The National Lottery has denied giving winners advice about how to avoid tax but has confirmed it offers “guidance during the claims procedures”.
During a High Court case taken by David Walsh, a Galway man, against his stepmother over claims she did not give him his share of a €3.38m windfall, a lottery claims manager said he advised sole winners they could “possibly form a syndicate” to avoid gift tax if they intended to give a portion of a win to family or friends.
The High Court claim prompted Labour senator Kevin Humphreys to write to Revenue to “highlight allegations that National Lottery staff were giving tax avoidance advice to lottery winners in respect of gift tax, inheritance tax and several other taxes”.
In a statement, the lottery said it works at all times “to ensure due process in our claims’ procedure, in accordance with our statutory and regulatory obligations”.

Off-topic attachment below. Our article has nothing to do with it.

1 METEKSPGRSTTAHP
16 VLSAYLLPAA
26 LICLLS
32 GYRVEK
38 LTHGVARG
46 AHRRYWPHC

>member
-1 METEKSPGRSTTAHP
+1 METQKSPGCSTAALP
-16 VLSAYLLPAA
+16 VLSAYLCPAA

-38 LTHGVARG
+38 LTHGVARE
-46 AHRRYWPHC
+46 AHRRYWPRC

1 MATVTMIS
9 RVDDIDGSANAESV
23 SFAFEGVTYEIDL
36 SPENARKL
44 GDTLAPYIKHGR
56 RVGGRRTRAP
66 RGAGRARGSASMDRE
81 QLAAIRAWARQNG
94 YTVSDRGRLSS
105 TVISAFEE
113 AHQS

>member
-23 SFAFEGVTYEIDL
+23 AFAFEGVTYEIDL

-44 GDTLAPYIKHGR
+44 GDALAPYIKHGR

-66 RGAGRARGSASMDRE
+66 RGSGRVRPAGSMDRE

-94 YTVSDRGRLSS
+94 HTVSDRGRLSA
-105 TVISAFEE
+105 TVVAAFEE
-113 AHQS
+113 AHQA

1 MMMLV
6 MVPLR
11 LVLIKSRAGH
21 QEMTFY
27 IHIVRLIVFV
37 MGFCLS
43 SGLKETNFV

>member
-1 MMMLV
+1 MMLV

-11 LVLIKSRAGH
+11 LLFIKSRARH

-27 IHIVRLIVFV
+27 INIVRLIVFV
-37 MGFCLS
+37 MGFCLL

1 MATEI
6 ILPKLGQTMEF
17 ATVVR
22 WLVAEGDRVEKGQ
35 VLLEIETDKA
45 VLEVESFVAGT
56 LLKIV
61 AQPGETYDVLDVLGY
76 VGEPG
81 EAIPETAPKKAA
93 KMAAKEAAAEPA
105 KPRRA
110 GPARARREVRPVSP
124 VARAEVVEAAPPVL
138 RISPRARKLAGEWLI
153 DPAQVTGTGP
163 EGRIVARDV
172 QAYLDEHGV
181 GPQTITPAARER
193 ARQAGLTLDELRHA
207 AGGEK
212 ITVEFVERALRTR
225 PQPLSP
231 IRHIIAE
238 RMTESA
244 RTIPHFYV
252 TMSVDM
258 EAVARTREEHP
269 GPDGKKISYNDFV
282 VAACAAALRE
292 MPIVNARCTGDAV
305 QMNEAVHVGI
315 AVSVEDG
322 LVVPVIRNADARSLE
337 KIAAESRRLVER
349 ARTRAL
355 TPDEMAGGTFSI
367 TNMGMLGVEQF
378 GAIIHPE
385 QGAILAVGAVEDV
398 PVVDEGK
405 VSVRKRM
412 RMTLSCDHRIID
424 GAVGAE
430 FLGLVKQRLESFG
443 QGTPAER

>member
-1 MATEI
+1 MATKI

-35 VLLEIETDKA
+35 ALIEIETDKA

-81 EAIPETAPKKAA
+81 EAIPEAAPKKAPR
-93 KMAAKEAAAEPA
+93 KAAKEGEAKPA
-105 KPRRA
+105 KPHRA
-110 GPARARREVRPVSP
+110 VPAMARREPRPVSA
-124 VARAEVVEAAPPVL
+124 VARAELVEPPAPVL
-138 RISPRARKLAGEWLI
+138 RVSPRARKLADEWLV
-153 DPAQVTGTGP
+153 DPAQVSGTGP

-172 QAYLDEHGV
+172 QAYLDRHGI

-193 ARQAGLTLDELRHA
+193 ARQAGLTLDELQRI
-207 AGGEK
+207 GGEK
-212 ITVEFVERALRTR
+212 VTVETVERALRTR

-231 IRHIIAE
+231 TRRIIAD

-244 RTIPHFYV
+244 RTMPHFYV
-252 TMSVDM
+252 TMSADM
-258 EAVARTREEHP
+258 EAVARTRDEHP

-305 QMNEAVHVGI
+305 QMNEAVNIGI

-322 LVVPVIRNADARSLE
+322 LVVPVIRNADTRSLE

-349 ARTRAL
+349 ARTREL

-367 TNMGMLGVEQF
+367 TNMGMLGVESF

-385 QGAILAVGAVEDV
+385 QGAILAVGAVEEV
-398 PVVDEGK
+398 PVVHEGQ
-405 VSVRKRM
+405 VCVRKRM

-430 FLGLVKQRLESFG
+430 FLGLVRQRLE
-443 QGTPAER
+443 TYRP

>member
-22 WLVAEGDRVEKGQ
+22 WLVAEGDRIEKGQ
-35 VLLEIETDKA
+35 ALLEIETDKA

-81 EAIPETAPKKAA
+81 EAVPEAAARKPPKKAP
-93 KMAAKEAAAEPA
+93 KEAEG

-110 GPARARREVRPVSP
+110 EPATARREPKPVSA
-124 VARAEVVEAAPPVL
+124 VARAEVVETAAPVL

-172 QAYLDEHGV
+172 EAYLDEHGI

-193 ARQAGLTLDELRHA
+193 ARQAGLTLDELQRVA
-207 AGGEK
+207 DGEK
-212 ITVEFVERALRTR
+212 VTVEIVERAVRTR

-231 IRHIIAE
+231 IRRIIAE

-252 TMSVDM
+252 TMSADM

“The National Lottery does not provide professional financial advice directly to our winners but we make every effort to support them with guidance during the claims procedure, including recommending that they seek appropriate and independent advice,” it said.
In evidence to the High Court, Eamonn Hughes, a claims officer, said he typically advised all members of a syndicate to sign the back of a winning ticket to ensure their prize is tax-free. Asked if syndicates were sometimes formed after a win, Hughes admitted this “would have happened on a regular enough basis”.
Hughes said the National Lottery was not required to give Revenue information about winners.
Revenue said it does not comment on individual cases but said the exemption from Capital Acquisitions Tax was solely for the person or persons who “actually win the lottery prize, whether that is a single individual or several persons comprising a syndicate.”
Walsh won his case, with the court directing his stepmother to pay him €564,000.